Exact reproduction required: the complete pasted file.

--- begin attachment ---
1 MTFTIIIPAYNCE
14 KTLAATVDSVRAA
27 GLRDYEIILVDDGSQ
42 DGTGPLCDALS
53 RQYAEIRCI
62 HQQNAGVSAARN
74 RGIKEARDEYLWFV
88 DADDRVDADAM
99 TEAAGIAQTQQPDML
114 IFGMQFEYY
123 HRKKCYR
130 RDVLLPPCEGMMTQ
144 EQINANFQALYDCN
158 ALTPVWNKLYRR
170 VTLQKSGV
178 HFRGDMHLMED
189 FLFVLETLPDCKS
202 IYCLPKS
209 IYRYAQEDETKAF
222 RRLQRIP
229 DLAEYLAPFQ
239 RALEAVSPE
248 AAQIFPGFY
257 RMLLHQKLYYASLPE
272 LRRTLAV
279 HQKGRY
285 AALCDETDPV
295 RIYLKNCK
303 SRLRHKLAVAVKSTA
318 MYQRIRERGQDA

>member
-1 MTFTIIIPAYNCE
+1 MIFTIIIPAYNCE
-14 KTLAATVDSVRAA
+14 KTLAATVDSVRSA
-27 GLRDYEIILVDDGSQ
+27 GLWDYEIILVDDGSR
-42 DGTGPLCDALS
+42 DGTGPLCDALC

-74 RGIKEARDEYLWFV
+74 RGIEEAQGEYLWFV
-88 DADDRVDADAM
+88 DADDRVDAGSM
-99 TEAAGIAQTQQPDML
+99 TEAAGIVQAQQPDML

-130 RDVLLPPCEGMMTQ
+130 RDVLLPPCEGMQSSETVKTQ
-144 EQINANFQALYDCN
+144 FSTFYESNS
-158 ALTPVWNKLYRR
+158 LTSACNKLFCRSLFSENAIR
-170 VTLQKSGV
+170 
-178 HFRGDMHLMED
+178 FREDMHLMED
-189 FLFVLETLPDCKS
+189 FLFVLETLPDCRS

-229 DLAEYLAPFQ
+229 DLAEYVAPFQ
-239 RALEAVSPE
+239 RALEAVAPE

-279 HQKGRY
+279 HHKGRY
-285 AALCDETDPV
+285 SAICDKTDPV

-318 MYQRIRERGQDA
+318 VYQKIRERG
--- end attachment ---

1 MTFTIIIPAYNCE
14 KTLAATVDSVRAA
27 GLRDYEIILVDDGSQ
42 DGTGPLCDALS
53 RQYAEIRCI
62 HQQNAGVSAARN
74 RGIKEARDEYLWFV
88 DADDRVDADAM
99 TEAAGIAQTQQPDML
114 IFGMQFEYY
123 HRKKCYR
130 RDVLLPPCEGMMTQ
144 EQINANFQALYDCN
158 ALTPVWNKLYRR
170 VTLQKSGV
178 HFRGDMHLMED
189 FLFVLETLPDCKS
202 IYCLPKS
209 IYRYAQEDETKAF
222 RRLQRIP
229 DLAEYLAPFQ
239 RALEAVSPE
248 AAQIFPGFY
257 RMLLHQKLYYASLPE
272 LRRTLAV
279 HQKGRY
285 AALCDETDPV
295 RIYLKNCK
303 SRLRHKLAVAVKSTA
318 MYQRIRERGQDA

>member
-1 MTFTIIIPAYNCE
+1 MIFTIIIPAYNCE
-14 KTLAATVDSVRAA
+14 KTLAATVDSVRSA
-27 GLRDYEIILVDDGSQ
+27 GLWDYEIILVDDGSR
-42 DGTGPLCDALS
+42 DGTGPLCDALC

-74 RGIKEARDEYLWFV
+74 RGIEEAQGEYLWFV
-88 DADDRVDADAM
+88 DADDRVDAGSM
-99 TEAAGIAQTQQPDML
+99 TEAAGIVQAQQPDML

-130 RDVLLPPCEGMMTQ
+130 RDVLLPPCEGMQSSETVKTQ
-144 EQINANFQALYDCN
+144 FSTFYESNS
-158 ALTPVWNKLYRR
+158 LTSACNKLFCRSLFSENAIR
-170 VTLQKSGV
+170 
-178 HFRGDMHLMED
+178 FREDMHLMED
-189 FLFVLETLPDCKS
+189 FLFVLETLPDCRS

-229 DLAEYLAPFQ
+229 DLAEYVAPFQ
-239 RALEAVSPE
+239 RALEAVAPE

-279 HQKGRY
+279 HHKGRY
-285 AALCDETDPV
+285 SAICDKTDPV

-318 MYQRIRERGQDA
+318 VYQKIRERG